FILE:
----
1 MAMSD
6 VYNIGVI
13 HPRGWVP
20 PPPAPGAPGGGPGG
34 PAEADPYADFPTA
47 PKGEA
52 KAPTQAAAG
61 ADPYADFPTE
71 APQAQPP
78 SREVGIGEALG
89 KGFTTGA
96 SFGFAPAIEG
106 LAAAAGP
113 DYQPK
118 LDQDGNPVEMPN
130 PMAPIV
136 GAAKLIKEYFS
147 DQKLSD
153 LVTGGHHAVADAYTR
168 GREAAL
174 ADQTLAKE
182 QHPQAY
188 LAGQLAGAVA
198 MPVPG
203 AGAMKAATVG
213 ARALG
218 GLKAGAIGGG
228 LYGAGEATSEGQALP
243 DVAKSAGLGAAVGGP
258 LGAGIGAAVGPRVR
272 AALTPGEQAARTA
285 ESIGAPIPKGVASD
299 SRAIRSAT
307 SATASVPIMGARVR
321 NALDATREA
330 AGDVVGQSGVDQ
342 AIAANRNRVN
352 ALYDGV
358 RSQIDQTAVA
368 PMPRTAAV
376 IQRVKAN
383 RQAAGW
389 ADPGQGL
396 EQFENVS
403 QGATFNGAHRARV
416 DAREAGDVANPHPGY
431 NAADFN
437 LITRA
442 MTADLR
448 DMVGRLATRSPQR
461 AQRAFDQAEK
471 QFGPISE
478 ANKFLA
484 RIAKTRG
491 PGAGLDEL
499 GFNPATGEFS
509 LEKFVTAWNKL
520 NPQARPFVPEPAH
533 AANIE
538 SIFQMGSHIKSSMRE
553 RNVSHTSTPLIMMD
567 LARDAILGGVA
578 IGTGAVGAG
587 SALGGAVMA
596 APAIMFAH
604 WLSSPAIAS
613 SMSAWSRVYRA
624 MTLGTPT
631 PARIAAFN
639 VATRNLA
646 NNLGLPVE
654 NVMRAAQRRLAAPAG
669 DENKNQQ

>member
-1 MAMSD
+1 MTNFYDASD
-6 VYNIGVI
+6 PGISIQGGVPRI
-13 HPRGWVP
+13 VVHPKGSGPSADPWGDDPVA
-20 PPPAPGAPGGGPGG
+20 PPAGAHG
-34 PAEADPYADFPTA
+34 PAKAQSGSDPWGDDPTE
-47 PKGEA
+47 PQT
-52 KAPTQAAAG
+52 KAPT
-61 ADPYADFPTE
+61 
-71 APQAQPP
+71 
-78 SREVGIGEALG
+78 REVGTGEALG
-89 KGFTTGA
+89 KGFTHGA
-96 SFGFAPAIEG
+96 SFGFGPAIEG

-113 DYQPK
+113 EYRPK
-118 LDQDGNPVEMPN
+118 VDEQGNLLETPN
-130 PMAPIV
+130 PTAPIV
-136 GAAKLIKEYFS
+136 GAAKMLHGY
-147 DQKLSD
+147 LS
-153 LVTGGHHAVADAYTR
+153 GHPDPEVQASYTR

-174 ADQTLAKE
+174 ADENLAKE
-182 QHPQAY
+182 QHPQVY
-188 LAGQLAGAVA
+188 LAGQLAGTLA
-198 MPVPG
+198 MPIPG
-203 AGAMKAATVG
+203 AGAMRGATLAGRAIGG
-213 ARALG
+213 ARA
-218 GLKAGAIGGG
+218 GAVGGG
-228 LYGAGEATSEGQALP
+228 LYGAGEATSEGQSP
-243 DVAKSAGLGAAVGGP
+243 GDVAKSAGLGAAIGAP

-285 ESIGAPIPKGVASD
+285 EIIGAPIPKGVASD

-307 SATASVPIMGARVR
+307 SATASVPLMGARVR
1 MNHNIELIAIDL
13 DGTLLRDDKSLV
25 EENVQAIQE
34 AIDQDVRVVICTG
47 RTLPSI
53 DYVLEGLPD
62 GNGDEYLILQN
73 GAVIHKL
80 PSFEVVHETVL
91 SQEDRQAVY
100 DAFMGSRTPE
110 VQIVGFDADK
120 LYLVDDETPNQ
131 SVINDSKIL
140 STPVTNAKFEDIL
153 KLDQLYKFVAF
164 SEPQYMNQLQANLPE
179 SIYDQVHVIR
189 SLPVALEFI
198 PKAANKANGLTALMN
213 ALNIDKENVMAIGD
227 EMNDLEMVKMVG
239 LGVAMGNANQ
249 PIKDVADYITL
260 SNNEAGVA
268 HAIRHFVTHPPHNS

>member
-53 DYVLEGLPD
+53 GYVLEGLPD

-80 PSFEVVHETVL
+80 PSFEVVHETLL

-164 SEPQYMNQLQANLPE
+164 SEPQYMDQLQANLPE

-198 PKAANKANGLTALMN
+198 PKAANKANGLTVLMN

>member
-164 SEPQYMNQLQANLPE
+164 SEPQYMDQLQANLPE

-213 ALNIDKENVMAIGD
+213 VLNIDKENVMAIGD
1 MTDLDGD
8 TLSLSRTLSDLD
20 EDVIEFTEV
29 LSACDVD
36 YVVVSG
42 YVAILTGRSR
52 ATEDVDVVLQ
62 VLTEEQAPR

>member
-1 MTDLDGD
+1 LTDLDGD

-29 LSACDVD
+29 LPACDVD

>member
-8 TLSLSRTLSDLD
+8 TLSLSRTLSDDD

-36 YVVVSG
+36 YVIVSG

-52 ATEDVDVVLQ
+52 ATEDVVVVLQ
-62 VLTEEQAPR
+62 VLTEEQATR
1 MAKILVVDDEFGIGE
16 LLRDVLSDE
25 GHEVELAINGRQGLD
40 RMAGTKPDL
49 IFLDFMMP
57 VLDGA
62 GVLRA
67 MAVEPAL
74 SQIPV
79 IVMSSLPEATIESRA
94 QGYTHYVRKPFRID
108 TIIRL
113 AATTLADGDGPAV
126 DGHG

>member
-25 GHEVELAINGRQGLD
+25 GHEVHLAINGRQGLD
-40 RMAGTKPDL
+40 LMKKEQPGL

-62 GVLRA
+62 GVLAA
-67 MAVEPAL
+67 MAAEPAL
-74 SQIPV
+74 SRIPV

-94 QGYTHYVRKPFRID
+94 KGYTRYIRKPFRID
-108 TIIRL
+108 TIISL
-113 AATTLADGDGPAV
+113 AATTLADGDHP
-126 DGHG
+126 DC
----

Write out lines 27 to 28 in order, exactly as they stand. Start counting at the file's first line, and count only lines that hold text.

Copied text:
218 GLKAGAIGGG
228 LYGAGEATSEGQALP